venison

Venison in a Sauce Recipe

As published in the Barony of Blackstone Mountain’s newsletter, The Banner, and BMDL’s newsletter, The Althing:

Venison in a Sauce
by Lady Astridr Vigaskegg

While doing my research for the feast at Leihen Helvetia, I fell in love with this particular recipe from Das Kochbuch der Sabina Welserin. I was able to bring about ~10 gallons of venison (thanks, Dad!) to the feast, and I prepared this dish with no instructions aside from the original recipe itself. I’ve done my best to transcribe the process into approximate measurements, as “shake a handful or so of ____ over the large pan of ~4.5 gallons of venison until it looks decent” really doesn’t help anyone reading this. My two bits of advice for this are: 1.) To get as much blood out of the venison as possible, brine it once or twice in the water/vinegar solution. 2.) Play around with the spices before you add it to the venison, if you’re uncertain. As long as you keep the spices balanced, there’s no wrong way to make this, so have fun with it!

Das Kochbuch der Sabina Welserin, 1553
7 To make a sauce in which to put a haunch of venison

Lard it well and roast it and make a good sauce for it. Take Reinfal and stir cherry syrup into it, and fry Lebkuchen in fat and chop good sweet apples, almonds, cloves, cinnamon sticks, ginger, currants, pepper and raisins and let it all cook together. When you want to serve it, then pour the sauce over it. It is also for marinating a boar’s head. Then cook it in two parts water and one third vinegar. The head of a pig is also made in this manner.

Modern Recipe:
Venison
Apple cider vinegar
Water
1 c white wine
1/3 c cherry (or berry) juice concentrate
1/2 c apple cider vinegar
1 c water
2 large apples (or pears), sliced
5 whole cloves
3 small cinnamon sticks
1/4 tsp pepper
1 tsp ground ginger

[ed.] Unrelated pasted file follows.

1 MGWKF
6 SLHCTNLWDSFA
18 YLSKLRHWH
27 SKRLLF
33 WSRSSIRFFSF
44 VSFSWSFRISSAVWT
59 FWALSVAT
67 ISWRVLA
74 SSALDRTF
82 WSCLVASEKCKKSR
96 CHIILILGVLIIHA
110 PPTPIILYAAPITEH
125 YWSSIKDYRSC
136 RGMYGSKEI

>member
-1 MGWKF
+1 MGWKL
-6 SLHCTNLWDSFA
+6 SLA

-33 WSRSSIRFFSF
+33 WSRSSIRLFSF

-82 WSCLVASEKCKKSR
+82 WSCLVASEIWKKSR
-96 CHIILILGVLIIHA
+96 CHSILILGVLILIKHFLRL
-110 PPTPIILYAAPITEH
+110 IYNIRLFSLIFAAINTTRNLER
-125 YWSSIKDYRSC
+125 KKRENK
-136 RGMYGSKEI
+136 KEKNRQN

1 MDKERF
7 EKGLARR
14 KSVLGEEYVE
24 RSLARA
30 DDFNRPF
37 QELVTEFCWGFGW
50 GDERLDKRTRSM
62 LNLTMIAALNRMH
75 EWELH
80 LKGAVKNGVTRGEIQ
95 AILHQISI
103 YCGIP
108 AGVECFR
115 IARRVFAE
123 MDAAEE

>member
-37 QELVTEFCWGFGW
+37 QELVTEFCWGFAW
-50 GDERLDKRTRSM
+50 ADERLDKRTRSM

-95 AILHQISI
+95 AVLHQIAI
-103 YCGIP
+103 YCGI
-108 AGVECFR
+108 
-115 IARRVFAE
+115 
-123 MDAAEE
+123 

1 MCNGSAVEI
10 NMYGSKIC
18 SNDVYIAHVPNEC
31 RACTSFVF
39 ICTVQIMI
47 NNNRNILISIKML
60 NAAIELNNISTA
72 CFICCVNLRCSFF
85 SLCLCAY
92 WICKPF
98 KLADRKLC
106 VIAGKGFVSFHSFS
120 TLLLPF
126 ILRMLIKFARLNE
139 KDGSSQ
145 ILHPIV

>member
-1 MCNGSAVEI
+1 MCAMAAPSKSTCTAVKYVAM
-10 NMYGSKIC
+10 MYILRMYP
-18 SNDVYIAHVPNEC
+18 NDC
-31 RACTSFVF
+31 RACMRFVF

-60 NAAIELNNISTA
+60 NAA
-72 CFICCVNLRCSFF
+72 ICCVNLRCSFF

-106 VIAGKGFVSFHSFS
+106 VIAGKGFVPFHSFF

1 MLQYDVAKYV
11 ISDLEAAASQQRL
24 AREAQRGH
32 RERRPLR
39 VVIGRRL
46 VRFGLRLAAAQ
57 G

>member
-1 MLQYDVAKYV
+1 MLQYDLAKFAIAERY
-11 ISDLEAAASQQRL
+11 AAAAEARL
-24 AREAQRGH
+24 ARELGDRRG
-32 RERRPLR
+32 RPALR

1/2 c almond slivers
1/2 c currants (or dried cranberries)
1/2 c raisins
2 T butter
Lebkuchen crumbs*

Brine venison in a 1 part-salt water and 1 part-apple cider vinegar mixture for about an hour. Rinse the meat, then set into your roasting pan. Combine the wine, syrup concentrate, and vinegar with your spices and apples and pour over the venison. Cover and bake at 325*F for about 2 1/2 – 3 hours. Fry the Lebkuchen in butter, add to the sauce and drippings to thicken it.

*Note: Lebkuchen cookies are a type of gingerbread cookie made with cinnamon, cloves, cardamom, and ginger.

Leihen Helvetia! 2012 Feast Menu

Preparing the menu for the inaugural Leihen Helvetia! event, set in the Swiss-German town of Helvetia, WV, was my first introduction to Das Kochbuch der Sabina Welserin (1553). This was also my first completely period feast, and it derived mostly from that cookbook. I was beyond excited to find that funnel cake was period, and I think those who attended were pretty happy about it as well.

Helvetia 2012 Feast Menu

First Remove:
Cheese pasties
Mushroom pasties
Cheese & cranberry pasties
Beef & barley soup

Second Remove:
Roasted chicken with onions, pears, bacon
Venison in a sauce
Genovese tart
Applesauce

Third Remove:
Strauben
Snow
Fruit preserves

Venison & Pork Meatballs Recipe

Meatballs

This past weekend was the Baronial Investiture in the Barony of the Rhydderich Hael here in AEthelmearc, and it was also where Baron Janos Meszaros sat vigil to contemplate elevation to the Order of the Laurel. Sir Ian, who prepared the main spread, was kind enough to ask me if there was anything I’d like to contribute, so I volunteered meatballs — because really, who doesn’t like meatballs? They’re finger food, they’re period, and you can serve them with a variety of sauces or plain! And there happened to be roughly three pounds of venison/pork sausage in my freezer, so I decided to play with the Byzantine Keftedes recipe found over at Gode Cookery.

Aside from the obvious modification of the venison/pork sausage instead of beef or veal, I also swapped out cinnamon for ginger, added a splash of apple cider vinegar, and ditched the deep-frying (with barley) in favor of pan-searing and baking. (I’m also not a fan of writing down how much of what I use, because I tend to favor the medieval method of “until it tastes good,” so this recipe is probably best used as a guide.)

I served these with lingon berries and mustard at the vigil, and they were gone in less than 2 hours. These came out very soft, so I advise being gentle while pan-frying and transporting them.


Venison & Pork Meatballs

Makes: ~95 Meatballs

3lbs ground venison & pork (50/50 blend; pork fat content unknown)
1 yellow onion, chopped
3 Tbsp garlic, minced
1 handful of parsley leaves (ditch the stems!)
6-10 mint leaves
3 Tbsp ginger, minced
Salt
Pepper
2-3 egg yolks
Splash of red wine
Splash of apple cider vinegar
Breadcrumbs
Olive oil